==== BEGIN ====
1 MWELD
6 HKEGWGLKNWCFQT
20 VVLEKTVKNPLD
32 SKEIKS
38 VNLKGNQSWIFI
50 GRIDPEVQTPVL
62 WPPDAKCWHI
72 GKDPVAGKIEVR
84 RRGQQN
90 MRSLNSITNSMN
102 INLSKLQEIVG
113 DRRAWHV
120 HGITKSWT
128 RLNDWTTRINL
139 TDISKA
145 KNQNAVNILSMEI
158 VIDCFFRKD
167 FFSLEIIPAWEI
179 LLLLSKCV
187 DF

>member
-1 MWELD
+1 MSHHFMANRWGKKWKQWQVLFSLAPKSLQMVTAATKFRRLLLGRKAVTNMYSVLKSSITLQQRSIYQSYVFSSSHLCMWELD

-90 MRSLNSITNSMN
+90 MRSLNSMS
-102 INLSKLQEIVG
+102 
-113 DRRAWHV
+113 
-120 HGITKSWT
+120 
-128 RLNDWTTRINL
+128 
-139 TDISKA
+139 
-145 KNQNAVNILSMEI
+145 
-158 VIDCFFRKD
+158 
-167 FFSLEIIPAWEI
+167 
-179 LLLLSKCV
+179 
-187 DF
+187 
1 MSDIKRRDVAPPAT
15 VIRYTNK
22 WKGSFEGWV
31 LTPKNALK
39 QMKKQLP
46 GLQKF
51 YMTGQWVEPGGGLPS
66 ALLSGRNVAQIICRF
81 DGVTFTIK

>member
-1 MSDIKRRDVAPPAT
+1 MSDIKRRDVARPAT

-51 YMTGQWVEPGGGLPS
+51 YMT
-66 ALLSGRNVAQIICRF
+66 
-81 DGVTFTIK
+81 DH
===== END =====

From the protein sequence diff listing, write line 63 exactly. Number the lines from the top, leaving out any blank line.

+81 DH